They smiled at me, mumbled something to each other, and one of them walked away. The one left approached me and asked me something in Italian. I said I didn’t understand, and turned to walk away. Well, walking away I guess in Italian means “follow me everywhere I go” …because that is exactly what this man did! He would wait for me outside of each shop I went into and would whistle if I walked too quickly from one shop to another. Once I had enough, I told him to leave me alone—in shoddy Italian. I went inside one last shop where I asked the salesman to ask him to stop following me. They exchanged some words in Italian, and the gelato man threw money at me. They exchanged more words, the sales man raised his voice, and the gelato man retreated. Everyone in the shop started to laugh—once again, why didn’t I get the joke?

Day Three

I was determined to avoid all men at any cost. I went off walking in a different direction this day. After about thirty minutes of walking, I came to a beautiful area that at first I mistook for a park. After further investigation, I found that it was the racetrack and a men’s athletic club. The track’s landscaping was beautiful, and open to the public to walk around and stroll through the stables.

As I got closer to the athletic club, which I had to pass to get to the other road that lead back to the city, I saw lots of black women strolling around. I was so happy! Finally, someone to talk to in English! As I got closer the women didn’t look very friendly, and when I smiled they did not return the gesture. They were all dressed like me, in jeans and t-shirts, and wearing tennis shoes. They looked like tourists, why didn’t they talk to me? They were all standing in the front of the club, so I figured they were waiting for a ride, and their ride was late. That had to be the reason they didn’t look happy to see me.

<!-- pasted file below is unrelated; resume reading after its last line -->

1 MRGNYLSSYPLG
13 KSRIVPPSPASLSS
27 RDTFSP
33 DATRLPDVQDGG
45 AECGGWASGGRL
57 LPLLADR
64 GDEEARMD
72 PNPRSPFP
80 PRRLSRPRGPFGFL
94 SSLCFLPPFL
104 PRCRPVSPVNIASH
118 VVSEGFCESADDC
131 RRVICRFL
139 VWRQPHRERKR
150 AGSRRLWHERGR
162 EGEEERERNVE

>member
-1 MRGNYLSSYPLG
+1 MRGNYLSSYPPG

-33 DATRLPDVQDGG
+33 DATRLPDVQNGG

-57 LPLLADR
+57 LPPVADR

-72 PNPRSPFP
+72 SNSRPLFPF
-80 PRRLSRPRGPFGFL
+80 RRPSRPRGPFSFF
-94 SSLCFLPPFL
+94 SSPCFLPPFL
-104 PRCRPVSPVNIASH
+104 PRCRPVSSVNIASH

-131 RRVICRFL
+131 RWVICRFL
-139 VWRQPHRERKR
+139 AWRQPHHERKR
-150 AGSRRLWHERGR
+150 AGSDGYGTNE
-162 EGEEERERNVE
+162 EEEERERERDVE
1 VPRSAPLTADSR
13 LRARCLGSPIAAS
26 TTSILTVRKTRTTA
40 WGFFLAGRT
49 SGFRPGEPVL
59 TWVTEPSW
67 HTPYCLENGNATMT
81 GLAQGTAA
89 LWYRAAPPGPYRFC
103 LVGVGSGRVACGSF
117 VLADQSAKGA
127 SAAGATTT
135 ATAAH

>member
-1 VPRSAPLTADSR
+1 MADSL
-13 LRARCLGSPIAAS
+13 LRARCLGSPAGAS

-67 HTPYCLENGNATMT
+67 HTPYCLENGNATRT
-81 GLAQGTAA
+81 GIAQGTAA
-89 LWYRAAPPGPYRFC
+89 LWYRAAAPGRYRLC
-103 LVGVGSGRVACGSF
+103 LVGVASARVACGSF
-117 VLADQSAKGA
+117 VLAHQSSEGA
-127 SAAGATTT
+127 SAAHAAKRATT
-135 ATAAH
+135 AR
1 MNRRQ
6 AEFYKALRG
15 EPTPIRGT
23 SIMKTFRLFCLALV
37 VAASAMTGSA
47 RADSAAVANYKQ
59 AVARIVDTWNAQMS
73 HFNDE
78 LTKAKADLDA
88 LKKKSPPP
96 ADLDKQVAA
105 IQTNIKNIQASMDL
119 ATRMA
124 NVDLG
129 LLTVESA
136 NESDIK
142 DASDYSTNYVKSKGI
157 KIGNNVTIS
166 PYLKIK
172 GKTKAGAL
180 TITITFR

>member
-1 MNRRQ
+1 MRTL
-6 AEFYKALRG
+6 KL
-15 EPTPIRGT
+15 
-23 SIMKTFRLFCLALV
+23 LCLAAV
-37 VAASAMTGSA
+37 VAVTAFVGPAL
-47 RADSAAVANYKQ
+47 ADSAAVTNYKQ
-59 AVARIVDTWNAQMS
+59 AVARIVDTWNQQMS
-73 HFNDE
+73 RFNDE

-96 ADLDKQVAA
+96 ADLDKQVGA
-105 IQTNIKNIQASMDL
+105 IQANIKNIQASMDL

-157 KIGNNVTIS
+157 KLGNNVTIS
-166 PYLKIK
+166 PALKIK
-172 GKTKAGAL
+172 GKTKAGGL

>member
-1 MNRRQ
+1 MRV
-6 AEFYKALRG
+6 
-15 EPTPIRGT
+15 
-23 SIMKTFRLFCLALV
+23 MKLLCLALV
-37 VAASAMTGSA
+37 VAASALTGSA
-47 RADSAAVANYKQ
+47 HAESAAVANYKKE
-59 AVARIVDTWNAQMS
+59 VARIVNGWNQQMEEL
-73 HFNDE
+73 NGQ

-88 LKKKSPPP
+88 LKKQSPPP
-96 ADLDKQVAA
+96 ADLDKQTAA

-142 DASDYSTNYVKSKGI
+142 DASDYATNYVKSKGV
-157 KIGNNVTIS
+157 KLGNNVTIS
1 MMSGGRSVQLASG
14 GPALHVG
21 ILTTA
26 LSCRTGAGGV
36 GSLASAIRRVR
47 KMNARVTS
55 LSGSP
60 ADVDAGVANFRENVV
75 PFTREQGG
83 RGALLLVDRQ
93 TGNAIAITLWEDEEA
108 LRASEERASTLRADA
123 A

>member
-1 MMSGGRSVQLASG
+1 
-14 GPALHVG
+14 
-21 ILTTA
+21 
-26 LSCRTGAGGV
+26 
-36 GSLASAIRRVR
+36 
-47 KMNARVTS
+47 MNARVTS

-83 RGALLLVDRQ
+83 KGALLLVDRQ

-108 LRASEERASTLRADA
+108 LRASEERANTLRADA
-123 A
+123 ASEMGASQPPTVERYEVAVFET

Just as I was walking past, a car pulled up and parked. An Italian man got out of the car and went to one of the women—oh good, her ride was there! They quickly turned together and walked past me. I thought, “Hey, they are going the wrong way. There’s nothing behind me but bushes.” When the two climbed into the bushes, and the clothes started falling off… I realized what was going on. As more cars started to arrive, I hurried off in the direction of the road. I slipped on something along the way and almost fell. When I looked down to see what I had lost my balance on, I was surprised to see several used condoms scattered on the ground. Good lord I was in the wrong place!

Day Five

I was in the train station, going to Rome. I stopped to talk to a friendly African woman and her husband. It turned out they were also visiting from California.

The woman asked me if I had noticed anything different there in Florence. I was too embarrassed to tell her about my run-ins earlier that week.

She told me I was lucky my stay was pleasant, because many African immigrants go to Italy, and the women soon become prostitutes when they are unable to find work. She said how surprised she was that I hadn’t been mistaken for a prostitute yet, because in Italy the hookers are out during the day, not at night, and they dress in everyday clothes similar to tourists, so that they won’t be spotted by police.

I thought about this my entire way to Rome, and again on my flight back home. I could just imagine saying:

“Hey mom, I have good news and bad news. Bad news is, I’ve become a prostitute…good news is, my trip to Italy paid for itself!”